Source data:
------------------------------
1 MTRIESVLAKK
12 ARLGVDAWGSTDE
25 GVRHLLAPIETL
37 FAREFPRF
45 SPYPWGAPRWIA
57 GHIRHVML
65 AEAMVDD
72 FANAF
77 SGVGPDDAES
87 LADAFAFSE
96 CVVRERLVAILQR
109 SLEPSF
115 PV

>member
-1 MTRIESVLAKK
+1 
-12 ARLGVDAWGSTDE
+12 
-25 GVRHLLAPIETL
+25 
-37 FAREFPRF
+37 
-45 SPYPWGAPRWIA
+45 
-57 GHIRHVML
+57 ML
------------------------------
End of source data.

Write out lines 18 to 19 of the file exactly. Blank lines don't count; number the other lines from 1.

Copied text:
+12 
-25 GVRHLLAPIETL